were you happy with Dr. Christine?
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42 male
main symptoms are hollow feeling shaft
scar tissue on corporas shown on ultrasound
Loss of girth, weak flaccid skin sensitive

bustedchubb

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Re: Deformation after surgery. Does it improve?
« Reply #7 on: December 24, 2021, 10:12:46 AM »

Yes, very.  He is a great doctor.
Logged
45 Yrs old, Peyronies Disease Onset 11/2019, Stabilized 6/2020.

Dent/Hourglassing distal and dorsal side, lost length and girth.

Underwent Plication with Dr. Brian Christine in Birmingham, AL on 6/17/2021. Fully recovered with no complications.

ruff

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Re: Deformation after surgery. Does it improve?
« Reply #8 on: February 24, 2022, 06:11:44 PM »

Did you ever get a follow up with Dr. Levine? It sounds pretty bad for him to not make time for you.
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Age: Late 20's
Date of Onset: 2014
Symptoms: Down and left curve 60+ degrees
Treatment: Plication surgery with Levine in 2022 after failed stem cell, traction, shockwave, and other treatments.
Current Status: Now straight. Here to help.

ruff

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Re: Deformation after surgery. Does it improve?
« Reply #9 on: February 24, 2022, 06:13:40 PM »

I had excision and graft surgery 22 weeks ago with Dr. Levine in Chicago. The surgery was a success, he definitely straightened things. Now after about 20 weeks, I noticed a slight deformation. There’s a bulge on the left side, and an indentation on the right side, so my erection is starting to form a slight letter S shape. The head is also twisting to the left slightly. I brought this up at my five month follow up with one of Dr. Levine’s associates, she told me that this is probably just healing, one side hill differently than the other, everything is starting to soften and graft, and I should not panic yet.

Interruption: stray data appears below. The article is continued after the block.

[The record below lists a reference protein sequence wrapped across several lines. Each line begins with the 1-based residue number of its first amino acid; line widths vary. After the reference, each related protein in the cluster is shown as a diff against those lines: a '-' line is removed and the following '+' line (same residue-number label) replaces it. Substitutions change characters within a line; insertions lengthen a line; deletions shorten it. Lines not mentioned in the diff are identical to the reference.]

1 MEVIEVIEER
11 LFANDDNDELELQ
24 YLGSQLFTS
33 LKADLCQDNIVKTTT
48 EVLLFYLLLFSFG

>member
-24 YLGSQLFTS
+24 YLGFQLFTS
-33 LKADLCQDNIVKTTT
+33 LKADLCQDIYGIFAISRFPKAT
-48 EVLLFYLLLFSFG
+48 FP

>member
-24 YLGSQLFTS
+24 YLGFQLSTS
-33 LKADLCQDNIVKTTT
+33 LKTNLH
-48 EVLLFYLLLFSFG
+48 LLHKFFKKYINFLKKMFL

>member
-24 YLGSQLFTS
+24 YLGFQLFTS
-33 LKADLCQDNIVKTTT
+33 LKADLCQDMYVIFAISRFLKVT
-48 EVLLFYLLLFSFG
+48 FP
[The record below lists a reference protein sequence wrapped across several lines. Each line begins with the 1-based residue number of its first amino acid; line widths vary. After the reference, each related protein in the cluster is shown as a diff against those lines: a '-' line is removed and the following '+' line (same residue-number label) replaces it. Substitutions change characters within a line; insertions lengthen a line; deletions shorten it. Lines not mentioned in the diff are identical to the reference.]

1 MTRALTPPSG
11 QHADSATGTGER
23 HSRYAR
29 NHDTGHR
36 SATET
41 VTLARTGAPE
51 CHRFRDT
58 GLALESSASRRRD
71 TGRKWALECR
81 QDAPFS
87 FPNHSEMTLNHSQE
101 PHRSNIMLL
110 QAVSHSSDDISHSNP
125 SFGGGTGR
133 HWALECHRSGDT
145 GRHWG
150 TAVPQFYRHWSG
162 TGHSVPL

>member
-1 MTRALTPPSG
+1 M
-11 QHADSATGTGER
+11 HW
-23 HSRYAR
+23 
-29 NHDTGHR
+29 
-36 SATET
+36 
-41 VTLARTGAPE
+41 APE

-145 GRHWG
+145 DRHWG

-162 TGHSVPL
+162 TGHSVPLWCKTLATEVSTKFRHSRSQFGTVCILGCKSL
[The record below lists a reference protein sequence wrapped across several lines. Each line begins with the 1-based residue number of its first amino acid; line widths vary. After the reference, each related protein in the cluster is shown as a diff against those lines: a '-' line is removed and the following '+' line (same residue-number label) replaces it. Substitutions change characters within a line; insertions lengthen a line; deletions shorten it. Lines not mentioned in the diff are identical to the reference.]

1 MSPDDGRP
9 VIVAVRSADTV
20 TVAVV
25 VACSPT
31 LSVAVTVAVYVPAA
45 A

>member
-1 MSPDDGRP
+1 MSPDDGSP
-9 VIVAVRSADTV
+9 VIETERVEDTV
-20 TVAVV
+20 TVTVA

My question is for everybody or anybody who has had excision and graft surgery, did you get any sort of deformation during healing, and did it improve over time? I really need to know this so please answer if you have any insight at all.

Thanks!

This is very concerning, how are you now? Has it worsened or gotten better?
Logged
Age: Late 20's
Date of Onset: 2014
Symptoms: Down and left curve 60+ degrees
Treatment: Plication surgery with Levine in 2022 after failed stem cell, traction, shockwave, and other treatments.
Current Status: Now straight. Here to help.

Daremo

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Re: Deformation after surgery. Does it improve?
« Reply #10 on: October 02, 2022, 06:00:56 PM »

This is very concerning, how are you now? Has it worsened or gotten better?

It got slightly worse but it’s purely cosmetic. It works as it should so it’s not worth putting my body through that trauma again to fix a cosmetic issue.
Logged
51 Years old, Autoimmune my entire life
Peyronies From Feb 2020. 80 Degree dorsal curve, hour glassing, much pain. 
PEG Surgery WAS on Feb 10, 2021 with Dr Levine
Success: 85% - Graft slipped, deformed, but better than it was.